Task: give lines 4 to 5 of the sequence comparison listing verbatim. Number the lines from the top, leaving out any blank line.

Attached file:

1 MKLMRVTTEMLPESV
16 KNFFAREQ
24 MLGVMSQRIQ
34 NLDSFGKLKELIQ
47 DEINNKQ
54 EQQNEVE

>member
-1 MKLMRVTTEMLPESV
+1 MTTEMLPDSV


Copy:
34 NLDSFGKLKELIQ
47 DEINNKQ